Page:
That’s why Tom bought the wide green flat-bottom boat from a friend and spent days prepping, cleaning and readying it for the river. When Tom suggested that they float the Clackamas River in his new boat and she assumed that he was knowledgeable of the river’s fast channels and perfectly capable of keeping them safe. They’d have a wonderful warm day together, just the two of them, she thought.
“We can put in the river 15 miles up and float down to Carver” Tom exclaimed.
The startling truth was that her assumptions were the beginning of a dreadfully frightening day on the river. Her first clue was at the point where the river made a huge wide swing to the left, and their boat drifted out of the main channel onto a large rocky bed of shallow, slow moving water. “Hey, what are you doing?” she asked? She didn’t think too much of it however, as he guided the boat back into the main channel of the river.
“Isn’t this wonderful” Tom shouted to her. She leaned back in the seat and put her feet up so that she could more directly absorb the suns glory. There wasn’t a thing for her to do since he was guiding the boat’s direction with the only set of oars.
She agreed, “Yes, this is wonderful”. The river was wide and running fast, but she remained cautious with her safety vest tightly strapped around her. The current pulled them along and Tom released his grip and floated with the force of the great body of blue. She closed her eyes and remembered the times they had floated the Deschutes River. She loved the thrill of the rapids and the sun in her face. They had a guide on the Deschutes, but this time they were on their own. She had never floated this river, and she knew how dangerous some places were, but she relaxed completely, confident in her man, while the magic of the sun danced across her face like a sparkling jewel necklace.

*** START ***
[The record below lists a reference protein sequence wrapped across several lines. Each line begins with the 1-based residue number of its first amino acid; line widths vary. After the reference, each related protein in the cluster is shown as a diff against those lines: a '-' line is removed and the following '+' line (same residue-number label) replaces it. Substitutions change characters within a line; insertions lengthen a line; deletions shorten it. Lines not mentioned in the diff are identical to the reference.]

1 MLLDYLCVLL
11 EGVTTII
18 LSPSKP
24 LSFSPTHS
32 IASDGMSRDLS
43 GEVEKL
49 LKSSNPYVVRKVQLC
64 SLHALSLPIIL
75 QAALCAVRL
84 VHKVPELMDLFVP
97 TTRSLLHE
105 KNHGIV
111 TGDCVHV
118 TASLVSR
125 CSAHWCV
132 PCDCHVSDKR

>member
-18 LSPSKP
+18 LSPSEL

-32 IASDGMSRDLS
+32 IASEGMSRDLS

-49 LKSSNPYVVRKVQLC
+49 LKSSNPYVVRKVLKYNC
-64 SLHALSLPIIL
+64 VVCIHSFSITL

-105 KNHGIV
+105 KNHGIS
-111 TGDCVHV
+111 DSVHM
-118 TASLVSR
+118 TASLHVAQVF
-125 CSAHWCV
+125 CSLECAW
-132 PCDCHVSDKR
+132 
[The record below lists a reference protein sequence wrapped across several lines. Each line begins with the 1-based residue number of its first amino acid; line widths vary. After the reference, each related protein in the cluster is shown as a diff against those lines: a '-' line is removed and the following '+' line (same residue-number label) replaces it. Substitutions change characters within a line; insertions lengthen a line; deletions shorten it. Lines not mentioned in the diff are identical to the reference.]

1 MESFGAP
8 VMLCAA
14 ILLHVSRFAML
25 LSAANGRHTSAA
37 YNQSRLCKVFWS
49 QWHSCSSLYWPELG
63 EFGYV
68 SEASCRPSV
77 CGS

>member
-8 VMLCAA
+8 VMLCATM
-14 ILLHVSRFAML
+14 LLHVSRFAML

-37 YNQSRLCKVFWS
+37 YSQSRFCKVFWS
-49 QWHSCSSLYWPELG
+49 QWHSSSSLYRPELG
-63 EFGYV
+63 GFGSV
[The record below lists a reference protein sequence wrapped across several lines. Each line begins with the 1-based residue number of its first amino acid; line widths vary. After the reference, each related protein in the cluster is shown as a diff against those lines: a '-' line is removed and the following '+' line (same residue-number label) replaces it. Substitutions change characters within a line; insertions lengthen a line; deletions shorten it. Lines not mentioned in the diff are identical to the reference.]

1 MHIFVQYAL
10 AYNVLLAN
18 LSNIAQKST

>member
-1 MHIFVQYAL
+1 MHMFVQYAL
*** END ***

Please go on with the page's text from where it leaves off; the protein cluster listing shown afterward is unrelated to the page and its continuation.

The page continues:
The sound of the river and the cry of an osprey filled the air, and she opened her eyes to find the great bird, or perhaps find it's nest along the banks. She glanced along the river's shore, then at the steep wall on the river’s right, and the channel narrowing as the water splashed and crashed around the bend .
She glanced again into the river ahead, full of rapids, bubbling over sharp river rocks and was startled to see another fishing boat sitting in the middle of the current. There were four men in the boat with fishing lines launched in the water, obviously setting in a deep hole smack in the middle of the channel. The river guide screamed. “Get your lines in right now, boys. We are moving quickly.” The guide was obviously experienced enough to realize they may be slammed by the on-coming boat. Tom was helpless and unable to maneuver around them, but the power motor of the guide boat screamed as it kicked into gear and safely jetted the fishermen out of harm's way.